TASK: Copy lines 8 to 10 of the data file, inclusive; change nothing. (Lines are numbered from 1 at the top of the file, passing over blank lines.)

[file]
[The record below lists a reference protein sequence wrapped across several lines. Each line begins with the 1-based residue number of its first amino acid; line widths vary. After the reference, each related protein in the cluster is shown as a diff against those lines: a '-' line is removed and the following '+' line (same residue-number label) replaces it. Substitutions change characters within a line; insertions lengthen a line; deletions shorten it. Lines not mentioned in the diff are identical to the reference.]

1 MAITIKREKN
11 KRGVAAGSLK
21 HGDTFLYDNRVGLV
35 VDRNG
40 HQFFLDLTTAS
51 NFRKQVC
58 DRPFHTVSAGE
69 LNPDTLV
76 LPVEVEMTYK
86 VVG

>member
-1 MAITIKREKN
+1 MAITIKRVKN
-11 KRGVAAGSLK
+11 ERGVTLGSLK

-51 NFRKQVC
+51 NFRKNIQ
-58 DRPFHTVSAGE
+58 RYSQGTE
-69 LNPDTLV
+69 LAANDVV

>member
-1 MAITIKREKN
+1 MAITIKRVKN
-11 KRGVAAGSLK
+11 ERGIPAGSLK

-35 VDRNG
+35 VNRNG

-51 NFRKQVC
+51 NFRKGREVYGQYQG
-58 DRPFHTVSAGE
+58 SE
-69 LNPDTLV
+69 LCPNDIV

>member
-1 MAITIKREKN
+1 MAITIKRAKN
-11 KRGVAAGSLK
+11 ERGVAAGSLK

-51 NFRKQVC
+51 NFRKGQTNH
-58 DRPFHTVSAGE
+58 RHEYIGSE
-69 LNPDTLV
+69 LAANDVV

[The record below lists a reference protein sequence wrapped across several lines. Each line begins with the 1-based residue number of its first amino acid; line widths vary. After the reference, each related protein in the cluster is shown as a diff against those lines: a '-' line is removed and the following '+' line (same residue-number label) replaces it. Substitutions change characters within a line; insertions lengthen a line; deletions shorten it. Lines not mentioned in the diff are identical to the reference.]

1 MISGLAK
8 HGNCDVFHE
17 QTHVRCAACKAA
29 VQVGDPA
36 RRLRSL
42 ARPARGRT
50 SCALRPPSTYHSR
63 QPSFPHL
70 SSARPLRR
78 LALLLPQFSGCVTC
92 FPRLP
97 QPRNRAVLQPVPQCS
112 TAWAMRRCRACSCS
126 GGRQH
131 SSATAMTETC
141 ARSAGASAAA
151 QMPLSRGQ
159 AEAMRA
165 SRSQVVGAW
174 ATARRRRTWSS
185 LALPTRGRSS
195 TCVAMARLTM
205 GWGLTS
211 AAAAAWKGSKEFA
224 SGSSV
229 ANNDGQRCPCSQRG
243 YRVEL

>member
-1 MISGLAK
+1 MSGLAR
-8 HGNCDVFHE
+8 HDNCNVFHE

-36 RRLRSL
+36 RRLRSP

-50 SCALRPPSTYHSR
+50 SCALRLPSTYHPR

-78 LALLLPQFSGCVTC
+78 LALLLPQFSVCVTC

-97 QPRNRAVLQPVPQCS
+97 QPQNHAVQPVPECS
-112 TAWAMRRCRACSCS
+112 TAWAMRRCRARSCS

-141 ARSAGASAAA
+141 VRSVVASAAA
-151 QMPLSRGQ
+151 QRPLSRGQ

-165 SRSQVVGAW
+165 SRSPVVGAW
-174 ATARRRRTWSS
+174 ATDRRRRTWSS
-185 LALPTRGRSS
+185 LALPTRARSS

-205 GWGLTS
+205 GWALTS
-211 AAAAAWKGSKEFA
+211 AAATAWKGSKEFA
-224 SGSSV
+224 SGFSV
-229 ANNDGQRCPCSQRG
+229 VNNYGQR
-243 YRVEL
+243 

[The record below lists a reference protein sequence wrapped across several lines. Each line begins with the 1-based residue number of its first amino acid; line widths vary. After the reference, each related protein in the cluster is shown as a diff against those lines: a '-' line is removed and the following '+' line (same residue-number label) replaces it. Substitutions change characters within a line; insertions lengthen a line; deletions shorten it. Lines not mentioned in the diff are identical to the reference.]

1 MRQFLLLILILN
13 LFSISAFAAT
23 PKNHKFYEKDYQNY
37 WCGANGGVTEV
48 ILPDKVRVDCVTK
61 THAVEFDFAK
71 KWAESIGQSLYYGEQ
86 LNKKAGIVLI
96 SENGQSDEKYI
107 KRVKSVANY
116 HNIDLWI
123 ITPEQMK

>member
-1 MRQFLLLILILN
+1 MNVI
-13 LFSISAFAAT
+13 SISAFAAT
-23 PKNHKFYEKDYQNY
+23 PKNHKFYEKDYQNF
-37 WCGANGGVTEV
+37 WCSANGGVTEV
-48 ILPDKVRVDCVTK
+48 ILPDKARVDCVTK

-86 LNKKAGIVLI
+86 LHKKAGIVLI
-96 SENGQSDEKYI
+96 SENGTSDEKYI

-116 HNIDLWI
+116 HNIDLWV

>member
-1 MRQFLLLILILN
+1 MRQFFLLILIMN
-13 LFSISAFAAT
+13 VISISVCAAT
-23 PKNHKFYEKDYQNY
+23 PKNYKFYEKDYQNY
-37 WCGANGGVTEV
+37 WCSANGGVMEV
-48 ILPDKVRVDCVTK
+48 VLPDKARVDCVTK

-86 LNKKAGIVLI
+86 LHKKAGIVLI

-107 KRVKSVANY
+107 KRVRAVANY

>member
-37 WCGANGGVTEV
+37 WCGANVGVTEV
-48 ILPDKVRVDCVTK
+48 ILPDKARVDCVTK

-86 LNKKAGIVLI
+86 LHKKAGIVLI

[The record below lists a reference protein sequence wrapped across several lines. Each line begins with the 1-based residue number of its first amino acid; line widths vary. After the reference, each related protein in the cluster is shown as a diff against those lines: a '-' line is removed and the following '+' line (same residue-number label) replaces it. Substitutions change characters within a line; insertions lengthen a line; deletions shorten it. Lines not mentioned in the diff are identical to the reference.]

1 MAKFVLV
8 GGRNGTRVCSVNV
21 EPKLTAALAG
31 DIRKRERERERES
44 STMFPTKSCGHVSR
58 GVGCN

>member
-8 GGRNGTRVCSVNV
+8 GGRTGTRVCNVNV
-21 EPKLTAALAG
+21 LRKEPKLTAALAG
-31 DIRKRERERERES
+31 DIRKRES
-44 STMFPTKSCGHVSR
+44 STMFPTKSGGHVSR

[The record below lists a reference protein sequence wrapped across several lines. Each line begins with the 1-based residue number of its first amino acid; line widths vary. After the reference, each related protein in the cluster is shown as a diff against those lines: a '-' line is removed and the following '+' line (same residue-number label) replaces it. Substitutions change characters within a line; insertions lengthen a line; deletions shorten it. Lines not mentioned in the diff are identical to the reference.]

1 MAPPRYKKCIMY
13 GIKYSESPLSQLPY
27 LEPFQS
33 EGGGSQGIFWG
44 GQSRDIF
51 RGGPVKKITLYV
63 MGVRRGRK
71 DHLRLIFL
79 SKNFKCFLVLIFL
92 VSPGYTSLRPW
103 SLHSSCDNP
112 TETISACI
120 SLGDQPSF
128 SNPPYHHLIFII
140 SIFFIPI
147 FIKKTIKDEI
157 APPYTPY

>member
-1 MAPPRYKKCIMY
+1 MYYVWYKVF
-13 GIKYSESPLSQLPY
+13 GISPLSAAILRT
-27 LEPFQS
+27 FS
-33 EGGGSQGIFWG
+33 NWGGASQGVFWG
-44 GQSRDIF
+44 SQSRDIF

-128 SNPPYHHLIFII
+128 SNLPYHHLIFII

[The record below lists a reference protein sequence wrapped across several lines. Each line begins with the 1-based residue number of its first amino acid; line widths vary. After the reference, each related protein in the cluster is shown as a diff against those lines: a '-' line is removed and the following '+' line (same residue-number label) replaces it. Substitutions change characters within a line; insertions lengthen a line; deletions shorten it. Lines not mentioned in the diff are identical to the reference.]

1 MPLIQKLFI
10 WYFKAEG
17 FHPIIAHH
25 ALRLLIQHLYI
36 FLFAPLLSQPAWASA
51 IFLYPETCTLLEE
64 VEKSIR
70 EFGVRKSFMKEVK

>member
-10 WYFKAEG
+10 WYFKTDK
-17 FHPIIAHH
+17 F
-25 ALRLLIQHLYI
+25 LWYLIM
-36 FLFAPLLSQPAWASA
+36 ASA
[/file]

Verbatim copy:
58 DRPFHTVSAGE
69 LNPDTLV
76 LPVEVEMTYK